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Nutrition

Mono Oils Delay Hunger Pangs

17 years, 2 months ago

2117  0
Posted on Oct 10, 2002, 5 a.m. By Bill Freeman

Monounsaturated oils have heart healthy benefits, and researchers now find that this type of oil may help in appetite control. Researchers at Hotel Dieu in Paris studied 12 healthy men, average age 24, who ate specially-prepared meals once a week for four weeks at the hospital. For lunch, they were served a chopped steak, French bread, a piece of cheese, an apple and a side dish of either mashed potatoes or rice.

Monounsaturated oils have heart healthy benefits, and researchers now find that this type of oil may help in appetite control. Researchers at Hotel Dieu in Paris studied 12 healthy men, average age 24, who ate specially-prepared meals once a week for four weeks at the hospital. For lunch, they were served a chopped steak, French bread, a piece of cheese, an apple and a side dish of either mashed potatoes or rice. The mashed potatoes and rice were either prepared with a monounsaturated oil mix (60 percent sunflower oil and 40 percent soybean) or polyunsaturated oil mix (70 percent sunflower and 30 percent rapeseed). Men who ate mashed potatoes prepared with the monounsaturated oil mix were less hungry four to eight hours after eating lunch than those who ate starches prepared with polyunsaturated oil. The effect was most pronounced, researchers say, among the men who ate the mashed potatoes containing monounsaturated oils. While eating fewer calories is something many Americans are struggling to do, the dietary modifications have not only cut out fat, but replaced them with foods high in sugar, carbohydrates and calories.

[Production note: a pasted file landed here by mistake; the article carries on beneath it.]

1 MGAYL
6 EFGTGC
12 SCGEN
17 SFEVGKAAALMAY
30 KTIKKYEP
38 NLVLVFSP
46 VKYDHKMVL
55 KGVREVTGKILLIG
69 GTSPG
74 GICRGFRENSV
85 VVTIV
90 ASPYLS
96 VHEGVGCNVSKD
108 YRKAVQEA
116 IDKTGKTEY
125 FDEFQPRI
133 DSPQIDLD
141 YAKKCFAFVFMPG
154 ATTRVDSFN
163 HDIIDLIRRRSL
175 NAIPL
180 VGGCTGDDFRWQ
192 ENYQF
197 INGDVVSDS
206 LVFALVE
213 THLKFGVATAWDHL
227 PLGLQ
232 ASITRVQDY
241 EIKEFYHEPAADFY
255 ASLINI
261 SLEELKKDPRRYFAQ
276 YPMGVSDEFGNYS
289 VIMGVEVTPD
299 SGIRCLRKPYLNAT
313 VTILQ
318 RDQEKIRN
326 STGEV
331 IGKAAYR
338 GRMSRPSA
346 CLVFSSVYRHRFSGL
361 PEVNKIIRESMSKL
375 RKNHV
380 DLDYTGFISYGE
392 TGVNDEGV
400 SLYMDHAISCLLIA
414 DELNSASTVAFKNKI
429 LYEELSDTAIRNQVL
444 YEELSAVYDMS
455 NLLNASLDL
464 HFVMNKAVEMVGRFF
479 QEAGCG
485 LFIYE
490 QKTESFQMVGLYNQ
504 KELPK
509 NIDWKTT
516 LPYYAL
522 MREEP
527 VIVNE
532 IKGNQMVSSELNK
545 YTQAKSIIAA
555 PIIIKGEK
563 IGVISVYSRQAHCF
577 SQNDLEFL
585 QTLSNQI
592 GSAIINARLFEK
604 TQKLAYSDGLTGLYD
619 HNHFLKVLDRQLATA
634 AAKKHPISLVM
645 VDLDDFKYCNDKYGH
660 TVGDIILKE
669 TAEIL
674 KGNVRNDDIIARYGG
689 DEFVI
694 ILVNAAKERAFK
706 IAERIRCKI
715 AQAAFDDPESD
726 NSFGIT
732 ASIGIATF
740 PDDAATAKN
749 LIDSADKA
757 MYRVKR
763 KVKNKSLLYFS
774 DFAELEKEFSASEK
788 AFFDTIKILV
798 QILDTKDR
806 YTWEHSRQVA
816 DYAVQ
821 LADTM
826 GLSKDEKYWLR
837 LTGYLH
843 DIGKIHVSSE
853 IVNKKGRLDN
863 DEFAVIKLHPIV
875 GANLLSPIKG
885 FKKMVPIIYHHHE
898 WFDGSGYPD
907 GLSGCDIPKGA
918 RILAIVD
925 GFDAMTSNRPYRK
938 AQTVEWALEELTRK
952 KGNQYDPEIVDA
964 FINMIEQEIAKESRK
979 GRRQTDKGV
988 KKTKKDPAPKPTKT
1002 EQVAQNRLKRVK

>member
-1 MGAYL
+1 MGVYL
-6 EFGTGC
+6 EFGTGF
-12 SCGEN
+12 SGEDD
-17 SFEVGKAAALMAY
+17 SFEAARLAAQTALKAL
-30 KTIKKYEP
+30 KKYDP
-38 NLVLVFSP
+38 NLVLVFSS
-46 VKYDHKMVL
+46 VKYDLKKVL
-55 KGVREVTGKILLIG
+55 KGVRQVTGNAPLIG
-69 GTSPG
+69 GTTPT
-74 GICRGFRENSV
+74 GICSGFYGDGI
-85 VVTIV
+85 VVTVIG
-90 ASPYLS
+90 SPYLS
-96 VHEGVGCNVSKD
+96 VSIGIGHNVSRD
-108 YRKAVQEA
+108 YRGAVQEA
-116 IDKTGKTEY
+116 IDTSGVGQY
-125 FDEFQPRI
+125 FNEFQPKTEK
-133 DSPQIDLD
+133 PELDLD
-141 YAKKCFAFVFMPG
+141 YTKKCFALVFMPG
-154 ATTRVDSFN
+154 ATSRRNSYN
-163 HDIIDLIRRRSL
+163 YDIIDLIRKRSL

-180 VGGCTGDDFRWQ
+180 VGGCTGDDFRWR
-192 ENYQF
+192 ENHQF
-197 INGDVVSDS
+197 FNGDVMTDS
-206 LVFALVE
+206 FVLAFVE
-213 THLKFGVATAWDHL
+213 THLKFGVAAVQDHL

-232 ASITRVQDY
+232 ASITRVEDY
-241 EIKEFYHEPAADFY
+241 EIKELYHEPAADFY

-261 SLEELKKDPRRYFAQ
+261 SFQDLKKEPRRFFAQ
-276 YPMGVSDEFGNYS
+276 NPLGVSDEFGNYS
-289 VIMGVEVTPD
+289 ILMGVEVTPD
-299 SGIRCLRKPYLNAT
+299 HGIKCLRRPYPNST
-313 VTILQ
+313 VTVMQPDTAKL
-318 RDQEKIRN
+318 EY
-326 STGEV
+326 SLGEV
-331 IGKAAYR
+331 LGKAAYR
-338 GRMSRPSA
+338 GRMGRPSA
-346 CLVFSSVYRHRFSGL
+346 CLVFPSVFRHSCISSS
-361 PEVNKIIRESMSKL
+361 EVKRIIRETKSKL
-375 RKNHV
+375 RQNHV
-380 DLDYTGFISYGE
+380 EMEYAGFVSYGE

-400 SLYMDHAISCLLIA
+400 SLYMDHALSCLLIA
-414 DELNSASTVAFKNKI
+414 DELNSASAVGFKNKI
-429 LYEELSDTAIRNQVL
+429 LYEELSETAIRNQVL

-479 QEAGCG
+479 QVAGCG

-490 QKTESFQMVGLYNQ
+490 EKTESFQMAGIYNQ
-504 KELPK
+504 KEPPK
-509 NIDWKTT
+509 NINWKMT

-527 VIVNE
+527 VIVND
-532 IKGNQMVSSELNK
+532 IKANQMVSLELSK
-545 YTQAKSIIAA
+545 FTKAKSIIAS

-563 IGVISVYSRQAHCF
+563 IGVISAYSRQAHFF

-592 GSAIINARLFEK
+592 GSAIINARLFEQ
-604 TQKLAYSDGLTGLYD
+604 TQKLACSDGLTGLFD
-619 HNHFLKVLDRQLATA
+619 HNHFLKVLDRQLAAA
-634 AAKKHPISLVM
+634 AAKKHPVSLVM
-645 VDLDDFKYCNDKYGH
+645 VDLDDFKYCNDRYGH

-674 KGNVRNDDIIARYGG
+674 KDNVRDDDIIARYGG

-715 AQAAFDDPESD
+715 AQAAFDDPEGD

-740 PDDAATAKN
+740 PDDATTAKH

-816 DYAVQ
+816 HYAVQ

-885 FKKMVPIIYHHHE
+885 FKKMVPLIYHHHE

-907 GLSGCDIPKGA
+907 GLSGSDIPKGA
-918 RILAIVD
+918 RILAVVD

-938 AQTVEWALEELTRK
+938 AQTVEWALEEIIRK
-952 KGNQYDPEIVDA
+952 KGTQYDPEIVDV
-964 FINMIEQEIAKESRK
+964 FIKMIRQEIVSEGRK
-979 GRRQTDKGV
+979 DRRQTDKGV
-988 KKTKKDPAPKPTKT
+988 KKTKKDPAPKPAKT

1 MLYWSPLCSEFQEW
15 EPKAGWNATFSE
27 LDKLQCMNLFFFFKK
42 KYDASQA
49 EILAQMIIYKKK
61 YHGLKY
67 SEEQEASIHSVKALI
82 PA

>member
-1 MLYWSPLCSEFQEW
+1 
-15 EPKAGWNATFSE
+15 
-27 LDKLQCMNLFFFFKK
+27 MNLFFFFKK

SOURCE/REFERENCE: Experimental Biology 2000, March 2000 Conference

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